A few years ago I was at a conference and saw a display table for a program called “Spring Lake Ranch” and met Rachel Stark who was manning the booth and also was in charge of Admissions and Outreach. I found her to be a bit different, unlike others who were simply trying to sell a program. Rachel appeared to not be trying to sell a program so much as she was trying to promote an idea. This intrigued me mainly because it is how I feel about the programs that I developed and direct. Hers is not mainstream to say the least, which really is a shame when you think about it. Nestled on 600 acres of land in Vermont they have developed a true therapeutic community. The program blends ranch work with a therapeutic milieu; a combination of lay people and licensed pros make up the program staff. Clients take part in everything from growing food and animals, to woodwork, syrup making, maintenance etc. they learn how to adapt to life in more productive ways, how to address their issues, increase personal responsibility and self respect and also how to be both interdependent and as independent as possible; a combination that is hard to find.
Many of you know about the opening of Pillwillop Therapeutic Farm in Wolcott CT and our infancy as a program. It is currently in the first phase of implementation: we are big on dreams, short of money and looking for whatever helpful hints, suggestions and guidance we can find especially when it comes to fees, animals to include and exclude, planting, greenhouses etc. I have had many folks offer to offer guidance and consultation but they did so with a large price tag, so large that we were unable to access it. The good folks at Spring Lake however remember what it was like 82 years ago when they started so they are more than happy to help as they can. And help they did.
After a few emails and several false starts due to my ongoing health issues that prevented me from visiting, I found myself both healthy enough and able to make the 3-4 hour drive to the ranch. Rachel graciously cleared several hours from her day to meet with me and my crew from the farm. We found a great environment, shared a communal style meal (exactly what we envision for Pillwillop) and a host of folks who were happy to both encourage, offer guidance and lend an ear. The ability to share our thoughts and for them to share theirs, to hear how they build the program in stages, what has worked well, what has been discontinued etc. was worth more than could ever be paid in real dollars. The collaborative experience was one that sadly is not often found which is such a shame.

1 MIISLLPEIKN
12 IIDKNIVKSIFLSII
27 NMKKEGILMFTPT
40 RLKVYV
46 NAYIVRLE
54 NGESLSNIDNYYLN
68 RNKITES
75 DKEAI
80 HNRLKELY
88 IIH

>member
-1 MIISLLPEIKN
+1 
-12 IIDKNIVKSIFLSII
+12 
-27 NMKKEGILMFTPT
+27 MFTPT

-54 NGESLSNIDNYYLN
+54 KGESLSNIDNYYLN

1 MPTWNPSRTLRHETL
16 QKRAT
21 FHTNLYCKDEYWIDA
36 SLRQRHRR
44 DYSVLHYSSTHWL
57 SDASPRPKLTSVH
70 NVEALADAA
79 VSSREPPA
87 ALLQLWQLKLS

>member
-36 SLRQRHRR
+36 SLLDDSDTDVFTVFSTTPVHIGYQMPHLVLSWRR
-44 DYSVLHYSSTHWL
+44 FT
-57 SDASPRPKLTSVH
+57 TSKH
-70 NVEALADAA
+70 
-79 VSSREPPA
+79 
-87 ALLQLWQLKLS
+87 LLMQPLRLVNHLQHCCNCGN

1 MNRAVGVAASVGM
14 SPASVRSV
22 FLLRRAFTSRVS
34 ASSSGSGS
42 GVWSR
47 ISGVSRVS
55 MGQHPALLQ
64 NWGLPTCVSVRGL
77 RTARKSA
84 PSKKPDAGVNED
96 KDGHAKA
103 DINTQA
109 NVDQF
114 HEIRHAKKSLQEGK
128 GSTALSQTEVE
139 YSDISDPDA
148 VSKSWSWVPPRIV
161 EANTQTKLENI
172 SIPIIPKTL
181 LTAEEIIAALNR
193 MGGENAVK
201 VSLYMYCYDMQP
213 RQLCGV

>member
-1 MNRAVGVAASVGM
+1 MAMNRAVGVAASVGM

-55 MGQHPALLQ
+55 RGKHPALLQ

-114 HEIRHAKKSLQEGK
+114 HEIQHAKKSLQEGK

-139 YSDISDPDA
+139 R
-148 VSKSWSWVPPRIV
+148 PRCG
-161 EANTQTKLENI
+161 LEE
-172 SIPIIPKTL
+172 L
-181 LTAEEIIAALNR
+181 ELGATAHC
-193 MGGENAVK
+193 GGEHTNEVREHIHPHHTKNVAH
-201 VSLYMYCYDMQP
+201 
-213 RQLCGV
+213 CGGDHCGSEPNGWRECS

Mental health is a business to be sure, we need to make more than we spend, we have salaries to pay and overhead to be sure but unlike more traditional businesses, ours should not be one of rivalry but one of civility and camaraderie. If we can share our knowledge with others to help improve this profession I believe it is in all of our best interests to do so. We need not place a price tag on everything (that is not to say that paid professional consultations are wrong but even if you normally charge for such things a certain degree of free sharing is good for us all). To me, if we start treating this profession as one where every minute is a fee, we will lose more than potential dollars; we will also lose some of the core of our profession and also lose out on key ways to model behaviors that would benefit our clients.
I can’t speak for everyone but on behalf of Community Counseling of Central CT. Inc, Pillwillop Therapeutic Farm and my friends and colleagues at Silver Lake Ranch, I encourage you to set out a bit of your daily or weekly routine to give back to the profession in some small way. It may be a call, email, blog, pamphlet or any number of ways, but so long as it helps with the development of our profession it will not be time wasted.
As for me, well I am learning the art of wreath making up on the farm and day dreaming about the possibility of offering a yearly retreat for clinicians and clinicians in training to come visit the farm, talk about what they do, share ideas, help problem solve and building a stronger support network. My only question is whether or not I would be sitting there alone. My guess is that there are many folks who feel that clinicians are not competitors and as I sit by the camp fire, many others will be there as well. Be sure to bring marshmallows and a notebook…
Warren Corson III (Doc Warren) is a counselor and the clinical & executive director of a community counseling agency in central CT (www.docwarren.org).